Itty Bitty Guide to Vienna
If you asked a five year old to make a city for adults, she’d make Vienna. First, she’d make it look as old as possible, because it’s for adults and adults are old. So the buildings would be huge, and gray and covered in Greek and Roman statues because they are meant to be impressive. And they are. After that, she would make a list of rules, because that’s what adults do. Don’t walk in the bike path. Don’t eat your ice cream cones in the cafe you just ordered them from. Don’t buy too much in the grocery store. Break a rule, and then you get yelled at. Just like what happens to your kid. So, if you want to enjoy all that Vienna has to offer, it’s best to have the attitude of a kid when you visit this former Imperial city and just have fun.
Play Dress Up
The Viennese are amazing at dress up. You’ll meet friendly and laid back people you can have beers with one day, and the next they’re dressed to the nines for the winter balls. Or they’ve donned the traditional lederhosen (for men) and dirndl (for women) to drink copious amounts of beer, because, well, because. So join the fun when you are in Vienna and pretend at being someone else. Go to the children’s museum at Schonbrunn Palace, you can dress like emperors and empresses. Duck into a traditional shop and don a dirndl. Or splurge and get yourself something fancy from the shops along the Graban. You’re on vacation, and if no one knows who you are, you can be anyone you want.
Make Some Noise
Do your kids sing their little hearts out while pooping? Do they love to sing-narrate everything they are doing? Then they deserve to go to Vienna, where Mozart was already performing for royalty by the of age 5. Music is big in Vienna, so start with the interactive Haus der Musik, where kids can learn about the science of sound and play a prelude on the piano stairs. During the summer months you can grab an ice cream and watch an opera outside on the big screen. Or just listen to one of the many talented buskers on Kartnerstrasse as you explore the heart of shopping.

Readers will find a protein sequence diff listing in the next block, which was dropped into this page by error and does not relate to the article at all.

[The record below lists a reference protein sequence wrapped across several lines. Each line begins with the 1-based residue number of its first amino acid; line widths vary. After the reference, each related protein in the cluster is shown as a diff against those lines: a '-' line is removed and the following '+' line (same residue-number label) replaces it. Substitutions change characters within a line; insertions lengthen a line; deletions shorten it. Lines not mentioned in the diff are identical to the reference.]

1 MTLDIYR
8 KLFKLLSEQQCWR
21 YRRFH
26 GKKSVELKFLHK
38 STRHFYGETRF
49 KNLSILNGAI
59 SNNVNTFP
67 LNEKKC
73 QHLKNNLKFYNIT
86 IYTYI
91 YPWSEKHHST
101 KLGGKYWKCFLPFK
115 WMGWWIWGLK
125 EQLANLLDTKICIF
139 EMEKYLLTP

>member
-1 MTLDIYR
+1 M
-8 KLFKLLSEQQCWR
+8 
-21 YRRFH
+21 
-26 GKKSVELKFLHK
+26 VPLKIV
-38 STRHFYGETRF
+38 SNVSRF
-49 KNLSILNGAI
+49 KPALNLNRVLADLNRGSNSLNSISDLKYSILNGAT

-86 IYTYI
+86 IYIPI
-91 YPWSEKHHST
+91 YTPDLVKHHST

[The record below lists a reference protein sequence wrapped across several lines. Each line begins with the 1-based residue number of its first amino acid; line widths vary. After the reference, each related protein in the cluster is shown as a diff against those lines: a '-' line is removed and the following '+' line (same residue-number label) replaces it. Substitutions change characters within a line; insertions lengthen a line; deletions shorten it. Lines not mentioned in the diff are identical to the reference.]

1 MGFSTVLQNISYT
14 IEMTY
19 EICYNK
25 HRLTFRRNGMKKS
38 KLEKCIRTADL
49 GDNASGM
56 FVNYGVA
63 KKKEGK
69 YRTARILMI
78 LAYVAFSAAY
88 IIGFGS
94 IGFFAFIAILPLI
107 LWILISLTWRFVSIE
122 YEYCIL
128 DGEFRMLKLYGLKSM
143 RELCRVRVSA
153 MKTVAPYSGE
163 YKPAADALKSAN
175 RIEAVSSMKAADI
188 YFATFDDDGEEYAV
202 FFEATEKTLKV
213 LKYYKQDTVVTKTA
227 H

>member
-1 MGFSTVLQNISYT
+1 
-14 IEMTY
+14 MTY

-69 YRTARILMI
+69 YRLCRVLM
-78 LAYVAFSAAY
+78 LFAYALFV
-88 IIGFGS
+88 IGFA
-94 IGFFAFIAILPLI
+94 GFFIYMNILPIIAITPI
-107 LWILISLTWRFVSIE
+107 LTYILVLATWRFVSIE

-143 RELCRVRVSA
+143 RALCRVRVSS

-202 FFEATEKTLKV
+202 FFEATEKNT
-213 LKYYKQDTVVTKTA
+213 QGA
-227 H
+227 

You may feel pressured to visit every museum you can while in Vienna, but that is an impossible task as there are exactly 573,042 museums in the city. So choose one or two that will resonate with the littles and spend more time just being outside. The playgrounds in Vienna are plentiful and challenging, with high-climbing rigging that will strike fear in the hearts of any US-insured parents. For a more relaxing day, hop on the U-bahn and hang out on the banks of the Danube or explore the “jungle” of Vienna and its petting zoos. Still not quite your speed? then head to the mountains to frolic among the vineyards and enjoy lovely local wine at a heurige. We promise you will not be disappointed.
If you stumble upon the Augarten or go to the aquarium (Haus der Meer), you will also stumble upon a very stark reminder of Vienna, and Austria’s, past. From playgrounds and beautiful gardens throughout Vienna rise three pairs of Nazi Flak Towers, their rough edifices in complete dissonance with the Vienna you’ve already seen. It’s important though, to remember what happened in the 1930s and 40s, from a gradual deterioration of basic rights to outright murder. The names of those who were taken from their homes, as well as their final known destination (mostly concentration camps) can be seen in the bronze plaques embedded in sidewalks. Especially heartbreaking are the plaques where entire families are listed, children and all. So, if your kids can handle it, pay your respects at one of the Jewish museums in Vienna.